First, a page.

Memory Process by which information is: Acquired Encoding Stored in the brain Storage Later retrieved Retrieval Eventually (possibly) forgotten
Information-Processing Model of Memory Computer as a model for our memory Three types of memory Sensory memory Short-term memory (STM) Long-term memory (LTM) Can hold vast quantities of information for many years
Information-Processing Model of Memory Retrieval Attention Encoding Sensory Short-term Long-termStimulus memory memory memory Forgetting Forgetting Forgetting
Sensory Memory Stores all the stimuli that register on the senses Lasts up to three secondsSensory Two types Sensory Iconic memory Input Memory Visual Usually lasts about 0.3 seconds Sperling’s tests (1960s) Echoic memory (we’ll come back to this)
Sensory Memory Echoic memory Sensory memory for auditory input that lasts only 2 to 3 secondsWhy do we need sensory memory?
Short-term Memory Limited capacity Can hold 7 ± 2 items for about 20 seconds Maintenance rehearsal The use of repetition to keep info in short-term memory CHUNK Meaningful unit of information Without rehearsal, we remember 4 ± 2 chunks With rehearsal, we remember 7 ± 2 chunks Ericsson & Chase (1982) 893194434925021578416685061209488885687727 31418610546297480129497496592280
Short-term Memory5695 33475839 75218814
Long-term Memory Once information passes from sensory to short-term memory, it can be encoded into long-term memory Retrieval Attention EncodingSensory Sensory Working or Long-term Memory Short-term memory Input Memory
Long-term memory - Encoding Elaborative rehearsal A technique for transferring information into long- term memory by thinking about it in a deeper way Levels of processing Semantic is more effective than visual or acoustic processing
Long-term memory Procedural (Implicit) Memories of behaviors, skills, etc. Demonstrated through behavior Declarative (Explicit) Memories of facts Episodic – personal experiences tied to places & time Semantic – general knowledge
Retrieval Retrieval Process that controls flow of information from long-term to working memory store Explicit memory The types of memory elicited through the conscious retrieval of recollections in response to direct questions Implicit memory A nonconscious recollection of a prior experience that is revealed indirectly, by its effects on performance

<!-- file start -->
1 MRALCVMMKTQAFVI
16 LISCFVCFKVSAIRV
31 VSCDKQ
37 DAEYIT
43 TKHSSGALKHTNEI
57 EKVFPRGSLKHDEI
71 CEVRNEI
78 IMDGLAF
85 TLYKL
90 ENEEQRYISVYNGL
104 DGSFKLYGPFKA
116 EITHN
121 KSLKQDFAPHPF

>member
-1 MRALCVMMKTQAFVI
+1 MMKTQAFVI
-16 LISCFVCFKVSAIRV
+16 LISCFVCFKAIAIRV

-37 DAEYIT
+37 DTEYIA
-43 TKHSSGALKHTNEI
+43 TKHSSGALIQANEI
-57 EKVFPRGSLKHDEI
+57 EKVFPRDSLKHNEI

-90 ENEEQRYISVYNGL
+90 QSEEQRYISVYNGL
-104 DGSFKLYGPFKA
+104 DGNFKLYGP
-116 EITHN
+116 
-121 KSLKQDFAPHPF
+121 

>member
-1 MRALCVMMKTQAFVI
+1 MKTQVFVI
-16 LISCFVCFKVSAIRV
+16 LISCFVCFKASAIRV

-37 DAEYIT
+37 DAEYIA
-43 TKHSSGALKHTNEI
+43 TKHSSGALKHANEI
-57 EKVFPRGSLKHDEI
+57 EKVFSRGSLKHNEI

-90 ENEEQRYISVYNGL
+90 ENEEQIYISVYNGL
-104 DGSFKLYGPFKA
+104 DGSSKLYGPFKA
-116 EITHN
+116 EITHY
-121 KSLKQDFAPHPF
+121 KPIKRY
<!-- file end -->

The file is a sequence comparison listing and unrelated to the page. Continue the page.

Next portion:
Retrieval – Explicit Memory Retrieval failure Tip-of-the-tongue (Brown & McNeill) Retrieval failure is a common experience. Have you ever felt as thought a word or name you were trying to recall was just out of reach – on the tip of your tongue?
Retrieval – Explicit Memory Context-Dependent Memory We are more successful at retrieving memories if we are in the same environment in which we stored them State-Dependent Memory We are more successful at retrieving memories if we are in the same mood as when we stored them
Retrieval – Implicit Memory Showing knowledge of something without recognizing that we know it Research with amnesics Déjà vu The illusion that a new situation is familiar
Forgetting Lack of encoding Often, we don’t even encode the features necessary to ‘remember’ an object/event Decay Memory traces erode with the passage of time No longer a valid theory of forgetting Jenkins & Dallenbach (1924)
Forgetting Repression There are times when we are unable to remember painful past events While there is no laboratory evidence for this, case studies suggest that memories can be repressed for a number of years and recovered in therapy
Interference theory Forgetting is a result of some memories interfering with others Proactive interference Old memories interfere with ability to remember new memories Retroactive interference New memories interfere with ability to remember old memories Interference is stronger when material is similar
Memory Construction Schema theory Illusory memories People sometimes create memories that are completely false
Improving Memory Practice time Distribute your studying over time Depth of processing Spend ‘quality’ time studying Verbal mnemonics Use rhyming to reduce the amount of info to be stored
Improving Memory Interference Study right before sleeping & review all the material right before the exam Allocate an uninterrupted chunk of time to one course Context reinstatement Try to study in the same environment & mood in which you will be taking the exam
Photographic memoryThe problem essentially the confusion overthe term and many individuals believe thata photographic memory is supposed topresent a photographic image in their brainof the information.